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Front Psychol. 2019 May 29;10:1239. doi: 10.3389/fpsyg.2019.01239. eCollection 2019.

Multisensory Facial Stimulation Implicitly Improves Evaluations of the Goodness of Attractive Others.

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Department of Psychology, Korea University, Seoul, South Korea.


It has been well demonstrated that shared multisensory experiences between the self and others can influence the social perception of out-group members. Previous research has shown that the illusion of ownership over a dark-skinned rubber hand or full virtual body generated less negative implicit bias against people with dark skin. However, less is known about how perceived attractiveness difference between self and other affects social perception toward those others after shared multisensory experience. The present study assessed whether shared multisensory experience between the self and attractive others would affect the implicit evaluation of goodness of others. Seventy-three women participated in the study. After the visuotactile multisensory stimulation procedure, participants were administered the Single Category Implicit Association Test (SC-IAT), which presents two attributes (good and bad) and one concept (other). Results showed that the more attractive the faces are, the more positive their implicit evaluation becomes after the synchronous tactile stimulation. This result suggests that shared multisensory experience makes people feel more positive toward others who have positive attribute. This finding suggests that self-other blurring in social contexts might be a compelling factor in evaluating other people positively.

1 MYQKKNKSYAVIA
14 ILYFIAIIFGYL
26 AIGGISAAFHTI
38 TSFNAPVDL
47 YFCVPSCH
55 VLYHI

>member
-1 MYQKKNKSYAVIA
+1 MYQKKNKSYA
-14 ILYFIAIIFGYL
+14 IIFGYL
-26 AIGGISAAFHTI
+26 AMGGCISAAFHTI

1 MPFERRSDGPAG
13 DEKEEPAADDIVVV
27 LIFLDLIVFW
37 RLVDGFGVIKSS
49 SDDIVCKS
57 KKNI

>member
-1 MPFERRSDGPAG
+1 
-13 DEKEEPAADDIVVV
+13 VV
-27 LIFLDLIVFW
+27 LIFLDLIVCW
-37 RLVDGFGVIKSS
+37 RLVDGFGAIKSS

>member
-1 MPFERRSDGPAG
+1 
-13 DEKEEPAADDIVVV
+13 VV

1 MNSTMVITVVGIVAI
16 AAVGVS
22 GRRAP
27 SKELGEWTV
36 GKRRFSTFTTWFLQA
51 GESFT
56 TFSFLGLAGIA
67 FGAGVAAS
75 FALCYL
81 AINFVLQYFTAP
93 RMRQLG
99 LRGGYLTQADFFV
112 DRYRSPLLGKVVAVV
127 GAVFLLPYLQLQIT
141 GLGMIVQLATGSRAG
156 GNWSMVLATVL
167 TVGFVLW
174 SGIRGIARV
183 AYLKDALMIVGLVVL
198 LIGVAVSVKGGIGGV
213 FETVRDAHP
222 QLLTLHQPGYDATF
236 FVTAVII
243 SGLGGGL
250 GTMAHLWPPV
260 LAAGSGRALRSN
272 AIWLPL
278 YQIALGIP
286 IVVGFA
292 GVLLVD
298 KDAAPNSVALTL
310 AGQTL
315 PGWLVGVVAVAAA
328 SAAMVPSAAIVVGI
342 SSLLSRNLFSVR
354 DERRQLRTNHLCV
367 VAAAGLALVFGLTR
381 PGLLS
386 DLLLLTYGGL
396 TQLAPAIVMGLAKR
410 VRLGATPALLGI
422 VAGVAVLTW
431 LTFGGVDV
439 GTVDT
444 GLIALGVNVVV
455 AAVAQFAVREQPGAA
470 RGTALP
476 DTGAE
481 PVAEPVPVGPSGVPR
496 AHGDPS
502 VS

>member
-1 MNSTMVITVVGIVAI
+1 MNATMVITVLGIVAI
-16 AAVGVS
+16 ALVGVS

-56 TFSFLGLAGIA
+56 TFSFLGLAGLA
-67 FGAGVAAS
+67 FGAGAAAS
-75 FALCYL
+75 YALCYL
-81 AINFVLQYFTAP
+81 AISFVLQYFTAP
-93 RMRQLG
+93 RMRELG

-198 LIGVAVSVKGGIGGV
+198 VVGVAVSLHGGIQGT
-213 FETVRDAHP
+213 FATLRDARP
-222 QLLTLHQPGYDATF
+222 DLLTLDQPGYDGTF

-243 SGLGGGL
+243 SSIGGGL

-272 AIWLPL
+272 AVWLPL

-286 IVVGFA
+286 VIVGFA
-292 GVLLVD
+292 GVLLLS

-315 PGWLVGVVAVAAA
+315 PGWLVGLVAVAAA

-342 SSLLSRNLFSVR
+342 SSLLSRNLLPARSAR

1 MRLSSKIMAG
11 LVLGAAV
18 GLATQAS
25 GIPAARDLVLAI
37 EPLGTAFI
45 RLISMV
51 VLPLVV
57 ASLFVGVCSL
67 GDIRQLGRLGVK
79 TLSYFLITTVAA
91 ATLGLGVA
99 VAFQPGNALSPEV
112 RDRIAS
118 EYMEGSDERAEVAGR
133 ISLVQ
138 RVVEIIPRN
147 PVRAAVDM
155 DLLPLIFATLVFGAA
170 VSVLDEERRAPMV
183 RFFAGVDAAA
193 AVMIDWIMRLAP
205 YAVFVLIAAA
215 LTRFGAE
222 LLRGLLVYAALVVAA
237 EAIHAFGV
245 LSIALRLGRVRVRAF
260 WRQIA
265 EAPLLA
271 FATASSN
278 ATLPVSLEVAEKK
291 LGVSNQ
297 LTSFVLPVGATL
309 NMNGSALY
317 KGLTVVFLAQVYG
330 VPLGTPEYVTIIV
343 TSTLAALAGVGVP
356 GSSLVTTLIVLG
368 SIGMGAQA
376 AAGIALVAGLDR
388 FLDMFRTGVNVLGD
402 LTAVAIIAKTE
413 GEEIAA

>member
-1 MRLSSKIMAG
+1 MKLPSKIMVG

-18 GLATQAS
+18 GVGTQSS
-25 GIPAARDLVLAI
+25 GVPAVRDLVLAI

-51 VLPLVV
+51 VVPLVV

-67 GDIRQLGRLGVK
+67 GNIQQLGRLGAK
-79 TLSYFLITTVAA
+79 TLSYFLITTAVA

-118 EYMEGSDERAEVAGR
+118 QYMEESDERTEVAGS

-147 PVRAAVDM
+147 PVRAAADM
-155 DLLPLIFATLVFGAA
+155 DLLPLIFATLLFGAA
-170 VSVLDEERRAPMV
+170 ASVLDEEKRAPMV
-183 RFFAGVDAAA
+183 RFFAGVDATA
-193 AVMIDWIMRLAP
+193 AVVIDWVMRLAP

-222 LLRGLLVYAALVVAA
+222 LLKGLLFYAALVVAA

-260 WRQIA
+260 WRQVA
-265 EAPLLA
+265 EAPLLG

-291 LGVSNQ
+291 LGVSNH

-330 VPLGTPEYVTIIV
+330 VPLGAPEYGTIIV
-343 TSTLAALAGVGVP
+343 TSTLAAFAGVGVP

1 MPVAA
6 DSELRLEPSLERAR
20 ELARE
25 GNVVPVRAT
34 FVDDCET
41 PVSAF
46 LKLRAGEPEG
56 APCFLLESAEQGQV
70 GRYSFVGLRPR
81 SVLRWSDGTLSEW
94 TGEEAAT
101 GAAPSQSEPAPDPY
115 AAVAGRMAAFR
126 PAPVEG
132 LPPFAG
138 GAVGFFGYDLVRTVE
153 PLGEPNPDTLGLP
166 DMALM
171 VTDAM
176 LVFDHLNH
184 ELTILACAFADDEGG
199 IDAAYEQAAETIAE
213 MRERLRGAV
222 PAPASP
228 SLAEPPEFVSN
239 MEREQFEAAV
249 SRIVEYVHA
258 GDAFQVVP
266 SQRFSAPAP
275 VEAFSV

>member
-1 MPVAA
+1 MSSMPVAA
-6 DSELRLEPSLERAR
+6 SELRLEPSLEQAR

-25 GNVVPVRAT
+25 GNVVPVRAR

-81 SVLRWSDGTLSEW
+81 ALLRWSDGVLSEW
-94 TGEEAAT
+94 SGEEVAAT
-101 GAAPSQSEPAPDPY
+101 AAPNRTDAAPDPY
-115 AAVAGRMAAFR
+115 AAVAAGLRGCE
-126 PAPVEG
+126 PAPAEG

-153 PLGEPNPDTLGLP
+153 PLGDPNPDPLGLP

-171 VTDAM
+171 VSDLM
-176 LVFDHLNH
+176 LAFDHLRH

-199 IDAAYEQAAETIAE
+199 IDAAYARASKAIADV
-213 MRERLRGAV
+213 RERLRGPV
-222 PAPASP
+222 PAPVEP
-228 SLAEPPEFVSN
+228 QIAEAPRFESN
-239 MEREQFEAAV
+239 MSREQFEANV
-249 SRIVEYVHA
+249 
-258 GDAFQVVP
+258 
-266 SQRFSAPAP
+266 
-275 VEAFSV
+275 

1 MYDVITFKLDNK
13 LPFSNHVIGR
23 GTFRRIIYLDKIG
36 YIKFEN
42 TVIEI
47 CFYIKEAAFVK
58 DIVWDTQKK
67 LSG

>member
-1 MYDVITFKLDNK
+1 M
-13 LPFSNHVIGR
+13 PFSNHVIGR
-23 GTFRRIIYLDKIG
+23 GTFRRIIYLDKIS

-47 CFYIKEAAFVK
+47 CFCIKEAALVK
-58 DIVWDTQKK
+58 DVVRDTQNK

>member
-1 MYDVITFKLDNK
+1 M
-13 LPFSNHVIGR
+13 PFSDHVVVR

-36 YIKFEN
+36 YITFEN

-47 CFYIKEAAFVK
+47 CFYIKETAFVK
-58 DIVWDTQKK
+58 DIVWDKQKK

enfacement effect; face attractiveness; implicit evaluation; single category implicit association test; visuotactile multisensory integration

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